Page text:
Watch a camera and helicopter cycle in perfect synchronicity


#1

Originally published at: https://boingboing.net/2018/02/06/watch-a-camera-and-helicopter.html


#2


#3

I was going to say that a typical helicopter rotor speed seems to be on the order of 400-500 rpm, and I don’t know many people who accidentally or customarily take video at 7-8 frames per second. Then I realized, I guess it could be 30 frames per second, and in each frame it’s actually the next rotor blade facing us. Which I actually think is even cooler.


#4

the helicopter says “I must go, my planet needs me.”


#5

Not quite as exciting, but I’ve had the same thing happen on dashcam videos with other cars’ wheels.


#6

Glitch in the Matrix! Prepare for a reboot! May also fix “Trump Bug” during down time!


#7

Nice try, DOD. We know Project Bluebook tech when we see it.


#8

I have a really stupid question, and it’ll probably be embarrassing, but I’m old enough at this point where I think people might just feel sorry for me. :grin:

As it moves away, it starts to move. Is that because the pilot is increasing power at that point and they are spinning faster, or is there something about the distance that changes the relationship?


#9

I don’t think that’s a stupid question at all. My guess it’s actually the blades slowing down slightly after the ascent, as the helicopter will need less power to maintain a steady altitude.


#10

While the second video does demonstrate blades moving out of sync with the camera’s shutter speed (as you can see them rotating), the propeller blades looking warped / curved is primarily due to the camera’s use of a rolling shutter.


#11

Synchronization, not synchronicity. (Unless they are Police fans.)


#12

I watch a lot of model aircraft POV videos, and that is a genre that could really benefit from a camera that could synch with the prop speed. Probably too small a niche to have any marketing pull, though…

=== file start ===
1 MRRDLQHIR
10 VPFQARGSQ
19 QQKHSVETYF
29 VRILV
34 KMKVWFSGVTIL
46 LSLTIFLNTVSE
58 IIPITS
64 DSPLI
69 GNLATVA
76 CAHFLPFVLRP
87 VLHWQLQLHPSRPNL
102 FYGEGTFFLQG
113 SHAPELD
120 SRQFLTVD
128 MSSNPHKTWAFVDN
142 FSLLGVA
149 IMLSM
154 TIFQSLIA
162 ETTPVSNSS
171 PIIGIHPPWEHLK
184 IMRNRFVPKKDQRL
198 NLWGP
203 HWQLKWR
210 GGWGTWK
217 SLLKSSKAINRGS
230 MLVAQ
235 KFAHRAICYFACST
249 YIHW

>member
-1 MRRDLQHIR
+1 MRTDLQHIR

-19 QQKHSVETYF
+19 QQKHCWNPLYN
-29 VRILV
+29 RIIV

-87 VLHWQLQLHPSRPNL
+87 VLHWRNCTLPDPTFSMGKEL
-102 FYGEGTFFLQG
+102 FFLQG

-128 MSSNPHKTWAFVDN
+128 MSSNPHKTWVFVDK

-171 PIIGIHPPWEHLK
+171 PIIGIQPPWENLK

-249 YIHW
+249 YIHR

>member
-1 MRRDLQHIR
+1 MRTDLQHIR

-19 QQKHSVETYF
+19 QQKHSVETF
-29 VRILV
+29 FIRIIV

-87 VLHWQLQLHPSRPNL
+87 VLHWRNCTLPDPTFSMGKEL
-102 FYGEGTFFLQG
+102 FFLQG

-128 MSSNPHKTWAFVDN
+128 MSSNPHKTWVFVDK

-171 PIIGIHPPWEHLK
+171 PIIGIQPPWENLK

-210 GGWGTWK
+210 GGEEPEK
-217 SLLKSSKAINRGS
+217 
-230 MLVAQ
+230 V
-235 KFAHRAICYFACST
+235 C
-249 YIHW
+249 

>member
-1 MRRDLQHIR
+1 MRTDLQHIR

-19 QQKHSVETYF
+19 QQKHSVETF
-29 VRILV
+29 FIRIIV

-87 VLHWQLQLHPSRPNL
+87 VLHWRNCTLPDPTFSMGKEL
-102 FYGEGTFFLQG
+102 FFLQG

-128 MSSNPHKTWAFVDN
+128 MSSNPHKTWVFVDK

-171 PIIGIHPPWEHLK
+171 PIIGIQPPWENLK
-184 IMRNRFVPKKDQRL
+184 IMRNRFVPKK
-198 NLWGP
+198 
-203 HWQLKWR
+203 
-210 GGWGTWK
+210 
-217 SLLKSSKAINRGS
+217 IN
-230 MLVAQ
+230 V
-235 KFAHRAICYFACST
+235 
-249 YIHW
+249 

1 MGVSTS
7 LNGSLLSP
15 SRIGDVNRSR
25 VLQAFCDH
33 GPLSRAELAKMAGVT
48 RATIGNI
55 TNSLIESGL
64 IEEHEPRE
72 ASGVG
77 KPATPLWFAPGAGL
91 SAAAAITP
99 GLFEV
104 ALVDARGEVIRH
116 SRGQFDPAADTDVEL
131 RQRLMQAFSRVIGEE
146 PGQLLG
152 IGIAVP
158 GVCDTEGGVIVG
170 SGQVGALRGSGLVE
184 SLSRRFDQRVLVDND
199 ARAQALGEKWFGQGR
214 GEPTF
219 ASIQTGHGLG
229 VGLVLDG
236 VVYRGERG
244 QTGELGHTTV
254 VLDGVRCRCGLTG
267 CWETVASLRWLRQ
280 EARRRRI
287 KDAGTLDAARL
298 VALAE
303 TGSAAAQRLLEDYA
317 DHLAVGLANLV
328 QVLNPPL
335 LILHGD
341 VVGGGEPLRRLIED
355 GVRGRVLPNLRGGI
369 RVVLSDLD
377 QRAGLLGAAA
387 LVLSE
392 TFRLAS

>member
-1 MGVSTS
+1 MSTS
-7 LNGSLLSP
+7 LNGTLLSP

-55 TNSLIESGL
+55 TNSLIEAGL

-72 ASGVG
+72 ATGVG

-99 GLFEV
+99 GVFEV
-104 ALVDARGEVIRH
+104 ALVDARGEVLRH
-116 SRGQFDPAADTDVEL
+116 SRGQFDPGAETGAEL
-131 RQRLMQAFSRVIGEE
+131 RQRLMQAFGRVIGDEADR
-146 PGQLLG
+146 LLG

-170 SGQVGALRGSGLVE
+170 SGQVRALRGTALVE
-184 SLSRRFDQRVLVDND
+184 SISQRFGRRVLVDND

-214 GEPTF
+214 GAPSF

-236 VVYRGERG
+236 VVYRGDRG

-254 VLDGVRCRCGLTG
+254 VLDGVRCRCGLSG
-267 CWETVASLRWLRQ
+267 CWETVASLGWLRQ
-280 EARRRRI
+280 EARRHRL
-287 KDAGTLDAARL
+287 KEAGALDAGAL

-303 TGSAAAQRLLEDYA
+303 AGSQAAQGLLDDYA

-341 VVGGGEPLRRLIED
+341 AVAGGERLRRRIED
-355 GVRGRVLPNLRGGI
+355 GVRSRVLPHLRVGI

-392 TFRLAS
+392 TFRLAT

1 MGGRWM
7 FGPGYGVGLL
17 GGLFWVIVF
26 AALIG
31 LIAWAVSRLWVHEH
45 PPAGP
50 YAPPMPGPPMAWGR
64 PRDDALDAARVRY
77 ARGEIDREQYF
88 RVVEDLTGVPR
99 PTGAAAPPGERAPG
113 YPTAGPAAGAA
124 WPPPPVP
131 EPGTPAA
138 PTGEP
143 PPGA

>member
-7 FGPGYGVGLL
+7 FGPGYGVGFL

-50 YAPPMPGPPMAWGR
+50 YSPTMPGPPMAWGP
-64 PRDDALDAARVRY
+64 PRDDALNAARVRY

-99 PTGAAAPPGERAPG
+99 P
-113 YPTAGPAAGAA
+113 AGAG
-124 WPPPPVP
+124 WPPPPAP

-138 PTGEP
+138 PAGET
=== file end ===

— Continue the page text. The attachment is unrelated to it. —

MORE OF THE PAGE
#13

Let’s hope it doesn’t replicate itself!


#14

The shutter is not just in sync with the rotors, but it’s also very fast. Even if the blades were to be in the same position each frame, I’d still expect to see some motion blur and–if it had a rolling shutter–some “bending” of the blades. The fact that we see neither suggests that the shutter was open for a very short time, possibly because it was a very bright environment.

I’m also surprised the rotor speed was that constant. I know nothing about helicopters, but I would have guessed that the speed of the rotors varies significantly during take off.


#15

Man, aerotech is getting better all the time; now they have rotor-fields to propel planes.

What will they think of next?


#16

Another version… when you fly to the south Pole, the LC-130 aircraft never shuts off its motors. I first noticed this in my photo collection as its props aren’t aligned at pretty 45 degree angles, as they are when you land at McMurdo. The crew does the prop alignment by hand after you land.



#17

Yeah, me too. To not visibly move at all must have meant the rotors were spinning at an incredibly consistent rate, even as it switched from vertical to horizontal movement. I would not have expected that.


#18

This looks so weird.


#19

Fake. I can tell from the pixels in the sky that he just photoshopped out the hand of god.


#20

Shutters being a mechanical thing, and CCDs being solid state, I find the language used to explain this effect to be interesting. Not being a photography buff, Is the shutter speed of a digital camera an actual thing?